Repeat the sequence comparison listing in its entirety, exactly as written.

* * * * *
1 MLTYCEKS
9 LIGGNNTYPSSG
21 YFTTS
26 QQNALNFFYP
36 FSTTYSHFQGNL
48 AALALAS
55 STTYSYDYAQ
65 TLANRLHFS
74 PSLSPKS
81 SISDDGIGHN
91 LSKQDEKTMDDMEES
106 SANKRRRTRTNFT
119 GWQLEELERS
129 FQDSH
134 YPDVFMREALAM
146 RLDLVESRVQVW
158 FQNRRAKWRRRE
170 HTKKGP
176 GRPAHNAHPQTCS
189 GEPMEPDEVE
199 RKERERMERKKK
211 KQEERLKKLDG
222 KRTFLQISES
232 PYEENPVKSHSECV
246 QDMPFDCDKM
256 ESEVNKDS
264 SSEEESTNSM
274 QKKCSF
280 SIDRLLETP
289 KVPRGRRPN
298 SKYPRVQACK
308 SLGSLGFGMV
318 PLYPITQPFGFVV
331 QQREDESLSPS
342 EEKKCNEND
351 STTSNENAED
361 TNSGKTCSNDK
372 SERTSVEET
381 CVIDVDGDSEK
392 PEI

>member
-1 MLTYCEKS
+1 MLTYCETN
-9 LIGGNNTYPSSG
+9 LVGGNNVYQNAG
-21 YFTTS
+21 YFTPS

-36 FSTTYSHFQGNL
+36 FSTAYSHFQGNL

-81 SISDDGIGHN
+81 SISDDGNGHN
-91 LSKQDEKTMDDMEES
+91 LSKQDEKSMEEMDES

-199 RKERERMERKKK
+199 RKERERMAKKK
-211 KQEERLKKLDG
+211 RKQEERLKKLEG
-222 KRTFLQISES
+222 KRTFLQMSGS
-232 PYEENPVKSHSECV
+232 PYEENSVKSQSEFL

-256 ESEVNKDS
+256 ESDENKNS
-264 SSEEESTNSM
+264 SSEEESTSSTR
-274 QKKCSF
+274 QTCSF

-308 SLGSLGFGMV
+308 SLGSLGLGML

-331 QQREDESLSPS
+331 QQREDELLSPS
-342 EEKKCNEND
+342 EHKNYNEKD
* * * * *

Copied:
1 MLTYCEKS
9 LIGGNNTYPSSG
21 YFTTS
26 QQNALNFFYP
36 FSTTYSHFQGNL
48 AALALAS
55 STTYSYDYAQ
65 TLANRLHFS
74 PSLSPKS
81 SISDDGIGHN
91 LSKQDEKTMDDMEES
106 SANKRRRTRTNFT
119 GWQLEELERS
129 FQDSH
134 YPDVFMREALAM
146 RLDLVESRVQVW
158 FQNRRAKWRRRE
170 HTKKGP
176 GRPAHNAHPQTCS
189 GEPMEPDEVE
199 RKERERMERKKK
211 KQEERLKKLDG
222 KRTFLQISES
232 PYEENPVKSHSECV
246 QDMPFDCDKM
256 ESEVNKDS
264 SSEEESTNSM
274 QKKCSF
280 SIDRLLETP
289 KVPRGRRPN
298 SKYPRVQACK
308 SLGSLGFGMV
318 PLYPITQPFGFVV
331 QQREDESLSPS
342 EEKKCNEND
351 STTSNENAED
361 TNSGKTCSNDK
372 SERTSVEET
381 CVIDVDGDSEK
392 PEI

>member
-1 MLTYCEKS
+1 MLTYCETN
-9 LIGGNNTYPSSG
+9 LVGGNNVYQNAG
-21 YFTTS
+21 YFTPS

-36 FSTTYSHFQGNL
+36 FSTAYSHFQGNL

-81 SISDDGIGHN
+81 SISDDGNGHN
-91 LSKQDEKTMDDMEES
+91 LSKQDEKSMEEMDES

-199 RKERERMERKKK
+199 RKERERMAKKK
-211 KQEERLKKLDG
+211 RKQEERLKKLEG
-222 KRTFLQISES
+222 KRTFLQMSGS
-232 PYEENPVKSHSECV
+232 PYEENSVKSQSEFL

-256 ESEVNKDS
+256 ESDENKNS
-264 SSEEESTNSM
+264 SSEEESTSSTR
-274 QKKCSF
+274 QTCSF

-308 SLGSLGFGMV
+308 SLGSLGLGML

-331 QQREDESLSPS
+331 QQREDELLSPS
-342 EEKKCNEND
+342 EHKNYNEKD